Organized Panel Session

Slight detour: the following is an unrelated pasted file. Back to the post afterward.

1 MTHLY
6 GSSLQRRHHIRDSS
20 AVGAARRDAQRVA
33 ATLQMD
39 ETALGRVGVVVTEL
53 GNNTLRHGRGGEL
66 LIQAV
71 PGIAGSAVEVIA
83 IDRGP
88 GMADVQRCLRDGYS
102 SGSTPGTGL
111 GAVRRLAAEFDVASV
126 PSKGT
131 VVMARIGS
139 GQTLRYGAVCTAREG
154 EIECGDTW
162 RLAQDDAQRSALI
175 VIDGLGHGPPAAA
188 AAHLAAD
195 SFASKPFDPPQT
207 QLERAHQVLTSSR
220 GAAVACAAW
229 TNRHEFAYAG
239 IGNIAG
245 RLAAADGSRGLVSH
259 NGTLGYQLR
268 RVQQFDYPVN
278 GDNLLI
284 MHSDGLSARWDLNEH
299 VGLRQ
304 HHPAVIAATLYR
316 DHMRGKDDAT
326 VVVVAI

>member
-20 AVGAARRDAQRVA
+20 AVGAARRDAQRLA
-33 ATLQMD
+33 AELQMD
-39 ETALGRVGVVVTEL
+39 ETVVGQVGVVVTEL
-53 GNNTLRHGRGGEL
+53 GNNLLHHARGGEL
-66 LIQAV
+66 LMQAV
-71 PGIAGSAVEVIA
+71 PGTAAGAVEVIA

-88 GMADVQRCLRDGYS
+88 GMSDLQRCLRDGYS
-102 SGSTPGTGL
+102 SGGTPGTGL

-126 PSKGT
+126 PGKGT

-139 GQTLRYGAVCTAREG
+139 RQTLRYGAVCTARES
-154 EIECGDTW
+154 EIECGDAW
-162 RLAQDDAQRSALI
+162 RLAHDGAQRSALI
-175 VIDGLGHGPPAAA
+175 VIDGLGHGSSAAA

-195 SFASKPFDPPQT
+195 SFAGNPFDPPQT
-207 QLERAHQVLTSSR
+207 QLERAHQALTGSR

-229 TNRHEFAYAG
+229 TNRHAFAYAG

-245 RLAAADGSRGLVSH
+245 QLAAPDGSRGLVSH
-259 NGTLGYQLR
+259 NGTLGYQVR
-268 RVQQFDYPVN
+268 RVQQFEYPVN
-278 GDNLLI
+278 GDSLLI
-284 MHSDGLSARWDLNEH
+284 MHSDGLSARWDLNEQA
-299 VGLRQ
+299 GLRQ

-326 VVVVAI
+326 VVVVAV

One major process that leads to the changes in organizational behaviors of religious groups in a given society is to mimic the organizational traits of overseas religious forces that pose rivalry and challenge to them. In this paper, I will investigate the variegated patterns of isomorphic processes of Chinese Buddhist organizations in the three modern Chinese societies during the Republican period (1912–1949), martial law Taiwan (1949–1987), and the post-Mao period (1978–2018). It attempts to answer two questions: (1) Why did Chinese Buddhists, when facing the challenge from Christianity, display a strong tendency to emulate the organizational traits of their rivals during the Republican and martial law periods? and (2) Why did the presence of a rapid growing Christian movement and the more vigorous forms of Chinese Buddhism from overseas fail to trigger organizational isomorphism among Chinese Buddhist organizations during the post-Mao period? I argue that for an organization to launch competitive isomorphism, it has to meet two prerequisites. First, it has to perceive the rivalry, or feel the competitive pressures acutely. Second, it has to have very limited resources or means to neutralize the challenge. In the analysis, I further explore the vital and pervasive role of the state in shaping the organization’s perception of and reactions to religious competition.